I was awakened by a passenger on the 6 AM flight checking to make sure I wasn’t missing it.  I set my alarm for an hour before my flight to give me time to eat and get around, but I went ahead and got up and packed my bed.  I got a lot of both strange and admiring looks from the different passengers.  It had been 4 days since my last shower and I had purchased some wet wipes from Hudson News and cleaned up the best I could the night before but even that didn’t help much.  My flight was to Houston via Dallas.  At Dallas I would hop off and ride a train to Little Rock.  This was the cheapest way of getting home and ended up costing $150 and another $150 to ship the bike.

At Dallas it was a short rail ride and walk to the train station.  This was the first time that I can remember riding a train in the US and it was nice.  I had two oversized reclining chairs all to myself!  I was on the train long enough to have two meals, take a nap, and finish several chapters in my book.  Thinking about the two months it took to get out there and then the one day it took to get back brings up so many different emotions.  

At the Little Rock train station, a place I had never been or even knew existed, I spotted my parents waiting for me to step off of the train.  They both embraced me and then my dad took my one bag to put in the car.  That one bag held most of my possesions that I carried for the last two months.  I was already having separation anxiety from being away from my bike.  It was my everything for so long and now it was gone.  

My dad stayed in Little Rock for work and I rode back with my mom, her filling me in on everything I had missed.  When we got back to Russellville I picked up a vehicle and went to the boat.  It would be a couple of weeks before my first good night sleep.  I wasn’t used to having such a nice bed.  I have not done much riding since I got back, but rather spend most of my time on the boat.  Everyone I meet keep asking me what’s next.  There are so many options out there.  The top of my list are hike the Appalachian Trail or sail the Great Loop.  If I took anything away from my journey it is that I want to keep exploring.  The people I met on similar journeys, whether hikers, cyclists, van dwellers, or even rollerbladers were the happiest, most gracious, and most content people.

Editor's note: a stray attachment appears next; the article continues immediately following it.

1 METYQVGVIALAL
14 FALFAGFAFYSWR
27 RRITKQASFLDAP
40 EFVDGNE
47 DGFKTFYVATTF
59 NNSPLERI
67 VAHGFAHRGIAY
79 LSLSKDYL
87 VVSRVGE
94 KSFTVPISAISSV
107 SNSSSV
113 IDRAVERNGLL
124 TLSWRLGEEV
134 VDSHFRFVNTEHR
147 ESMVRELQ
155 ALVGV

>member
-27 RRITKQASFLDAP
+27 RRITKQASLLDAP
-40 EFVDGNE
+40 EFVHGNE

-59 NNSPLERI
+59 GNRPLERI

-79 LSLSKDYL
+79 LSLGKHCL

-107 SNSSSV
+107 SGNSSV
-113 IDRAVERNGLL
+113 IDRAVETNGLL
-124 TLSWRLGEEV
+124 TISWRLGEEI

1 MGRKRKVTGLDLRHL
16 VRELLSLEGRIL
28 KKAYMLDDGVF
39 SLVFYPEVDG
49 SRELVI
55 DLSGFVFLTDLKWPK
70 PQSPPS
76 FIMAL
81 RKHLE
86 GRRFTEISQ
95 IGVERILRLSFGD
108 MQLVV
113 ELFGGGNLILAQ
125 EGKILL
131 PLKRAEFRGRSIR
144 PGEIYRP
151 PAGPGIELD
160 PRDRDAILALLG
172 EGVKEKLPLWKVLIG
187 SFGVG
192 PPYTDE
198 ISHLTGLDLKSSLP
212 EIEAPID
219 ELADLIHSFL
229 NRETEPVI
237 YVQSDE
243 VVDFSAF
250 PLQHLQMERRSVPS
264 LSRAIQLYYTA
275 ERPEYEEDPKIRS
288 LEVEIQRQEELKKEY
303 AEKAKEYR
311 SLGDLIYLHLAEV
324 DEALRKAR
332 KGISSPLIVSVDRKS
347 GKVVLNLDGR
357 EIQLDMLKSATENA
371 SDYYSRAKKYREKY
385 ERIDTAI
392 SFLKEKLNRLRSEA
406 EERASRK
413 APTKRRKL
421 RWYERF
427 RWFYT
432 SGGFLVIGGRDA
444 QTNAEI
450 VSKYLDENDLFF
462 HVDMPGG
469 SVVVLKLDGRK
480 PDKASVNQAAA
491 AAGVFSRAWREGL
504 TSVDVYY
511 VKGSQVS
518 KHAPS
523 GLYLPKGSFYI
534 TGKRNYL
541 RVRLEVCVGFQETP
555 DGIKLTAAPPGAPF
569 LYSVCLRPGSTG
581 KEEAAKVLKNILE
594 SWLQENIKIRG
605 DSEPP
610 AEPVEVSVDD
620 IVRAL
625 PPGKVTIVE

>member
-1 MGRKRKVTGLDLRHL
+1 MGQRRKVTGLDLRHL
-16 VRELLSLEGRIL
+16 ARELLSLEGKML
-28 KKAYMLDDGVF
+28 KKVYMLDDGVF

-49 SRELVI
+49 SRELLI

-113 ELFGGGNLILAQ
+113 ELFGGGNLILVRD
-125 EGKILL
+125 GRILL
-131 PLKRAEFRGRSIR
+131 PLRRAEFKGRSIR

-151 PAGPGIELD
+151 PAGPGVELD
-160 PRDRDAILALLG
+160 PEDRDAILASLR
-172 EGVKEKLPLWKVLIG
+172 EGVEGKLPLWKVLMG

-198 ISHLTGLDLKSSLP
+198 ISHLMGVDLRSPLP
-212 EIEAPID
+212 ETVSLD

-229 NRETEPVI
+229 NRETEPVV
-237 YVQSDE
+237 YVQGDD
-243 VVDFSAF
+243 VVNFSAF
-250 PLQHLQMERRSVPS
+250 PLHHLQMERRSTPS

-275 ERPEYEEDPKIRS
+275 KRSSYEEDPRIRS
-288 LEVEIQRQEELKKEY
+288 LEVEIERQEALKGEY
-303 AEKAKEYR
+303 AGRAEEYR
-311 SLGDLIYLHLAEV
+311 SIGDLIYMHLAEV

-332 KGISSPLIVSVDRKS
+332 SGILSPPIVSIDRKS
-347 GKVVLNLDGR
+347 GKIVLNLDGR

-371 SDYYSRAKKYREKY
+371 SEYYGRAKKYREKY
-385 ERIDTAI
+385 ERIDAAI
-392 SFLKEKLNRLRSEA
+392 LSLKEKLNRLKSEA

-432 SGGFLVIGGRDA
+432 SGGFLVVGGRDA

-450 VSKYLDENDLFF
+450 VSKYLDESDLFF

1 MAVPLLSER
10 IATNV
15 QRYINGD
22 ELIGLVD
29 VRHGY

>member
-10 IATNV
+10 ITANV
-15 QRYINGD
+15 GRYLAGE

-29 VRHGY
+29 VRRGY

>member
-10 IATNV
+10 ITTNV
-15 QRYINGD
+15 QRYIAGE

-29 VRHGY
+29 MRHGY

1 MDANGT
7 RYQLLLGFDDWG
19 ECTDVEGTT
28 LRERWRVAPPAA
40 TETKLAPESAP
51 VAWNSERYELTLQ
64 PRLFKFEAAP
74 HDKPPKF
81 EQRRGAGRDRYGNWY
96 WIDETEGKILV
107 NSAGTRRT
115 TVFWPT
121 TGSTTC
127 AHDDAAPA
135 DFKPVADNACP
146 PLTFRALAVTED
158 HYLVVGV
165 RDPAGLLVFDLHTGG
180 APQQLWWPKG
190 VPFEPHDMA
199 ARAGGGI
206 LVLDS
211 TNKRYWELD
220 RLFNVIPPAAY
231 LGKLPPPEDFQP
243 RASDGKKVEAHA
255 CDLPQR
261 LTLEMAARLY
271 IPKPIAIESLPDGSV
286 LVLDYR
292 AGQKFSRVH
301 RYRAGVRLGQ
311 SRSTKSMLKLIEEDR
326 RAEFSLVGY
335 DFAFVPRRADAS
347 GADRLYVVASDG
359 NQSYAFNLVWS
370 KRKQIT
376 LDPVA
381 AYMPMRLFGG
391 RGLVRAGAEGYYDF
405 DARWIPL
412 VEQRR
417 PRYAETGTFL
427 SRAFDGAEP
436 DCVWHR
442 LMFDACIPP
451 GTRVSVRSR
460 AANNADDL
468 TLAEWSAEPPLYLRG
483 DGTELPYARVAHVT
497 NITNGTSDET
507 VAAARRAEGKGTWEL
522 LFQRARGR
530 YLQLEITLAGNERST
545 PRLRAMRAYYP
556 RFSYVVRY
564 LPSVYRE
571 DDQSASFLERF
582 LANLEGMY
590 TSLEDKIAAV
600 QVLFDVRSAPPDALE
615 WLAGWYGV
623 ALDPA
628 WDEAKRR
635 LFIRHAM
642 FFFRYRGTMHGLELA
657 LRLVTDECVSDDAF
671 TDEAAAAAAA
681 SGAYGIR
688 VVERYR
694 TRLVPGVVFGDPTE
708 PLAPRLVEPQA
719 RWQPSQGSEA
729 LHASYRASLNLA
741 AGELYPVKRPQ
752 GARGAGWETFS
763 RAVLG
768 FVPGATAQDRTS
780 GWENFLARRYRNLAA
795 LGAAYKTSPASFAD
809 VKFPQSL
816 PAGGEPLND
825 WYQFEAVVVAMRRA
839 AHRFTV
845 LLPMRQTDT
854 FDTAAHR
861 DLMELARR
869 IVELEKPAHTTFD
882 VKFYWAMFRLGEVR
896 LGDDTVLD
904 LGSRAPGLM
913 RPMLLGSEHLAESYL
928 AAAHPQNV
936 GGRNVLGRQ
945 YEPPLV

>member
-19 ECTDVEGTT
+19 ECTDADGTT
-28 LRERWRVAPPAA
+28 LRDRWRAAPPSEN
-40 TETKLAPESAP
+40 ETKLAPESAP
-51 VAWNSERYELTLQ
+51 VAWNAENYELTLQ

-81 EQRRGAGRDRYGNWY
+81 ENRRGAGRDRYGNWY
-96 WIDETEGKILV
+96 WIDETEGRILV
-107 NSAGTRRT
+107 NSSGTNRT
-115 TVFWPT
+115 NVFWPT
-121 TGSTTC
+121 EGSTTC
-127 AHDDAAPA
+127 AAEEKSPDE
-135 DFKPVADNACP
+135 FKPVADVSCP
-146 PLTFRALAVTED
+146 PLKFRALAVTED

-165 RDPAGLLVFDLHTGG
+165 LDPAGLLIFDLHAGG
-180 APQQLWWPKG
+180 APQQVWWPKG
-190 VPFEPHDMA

To all the people I met along the way and everybody that helped, I want to say thank you for being a part of my trip.  Thanks to everyone that has followed along.  I didn’t realize that there were so many people reading these until I got back and met random people that thought I was still in Washington…sorry for the delays.  Will probably not be another update until the next season of travel.      

Two Days Out

Having only two days left on the road I thought it time to find a way home.  The fastest and cheapest way I found was a flight from Seattle to Houston with a layover in Dallas.  The ticket only cost $100.  From Dallas I would catch a train to Little Rock for $50.  For some reason a flight to Dallas would cost $350.  I would also have to ship my bike home which would end up costing as much as getting myself home.  

My legs were feeling better and I felt rested for the day.  I would conquer the last pass and ride as far into Seattle before stopping for the night.  Leaving the rest area I started the 18 mile climb to the top of Stevens Pass.  

The climb was uneventful by my standards.  I still laugh when people tell me how dangerous it is to ride on the highways or on certain highways where there is but a one foot shoulder.  By now, there is not much that intimidates me.  At the top of Stevens Pass there must have been a mountain bike festival or race.  The resort there was filled with mountain bikers.  They had a lift like you would see at a ski resort, but for the cyclists.

The rest of the day would be easy, and all downhill.  After coming off of the summit there was almost an immediate change in the landscape.  The woods resembled a rainforest with thick underbrush, moss clinging to everything, and the number of creeks and waterfalls I have never seen before.  It rained/misted the rest of the day which felt appropriate since on the other side was nothing but smoke.

Where it started to flatten some I started seeing blackberries!  Not just a vine here and there, but lining the highway.  They had to be at the peak of their season.  I couldn’t stop eating.  Back when I met the survivalist she mentioned grazing on blackberries and I never really understood what she meant until then.  I grazed and then got on the bike for a few miles and then would stop to graze again.  I started to notice that certain berries looked overplump.  These had started to ferment and were the tastiest.  I’m sure I was a sight on the side of the road in my spandex.  I was surprised nobody else was out picking.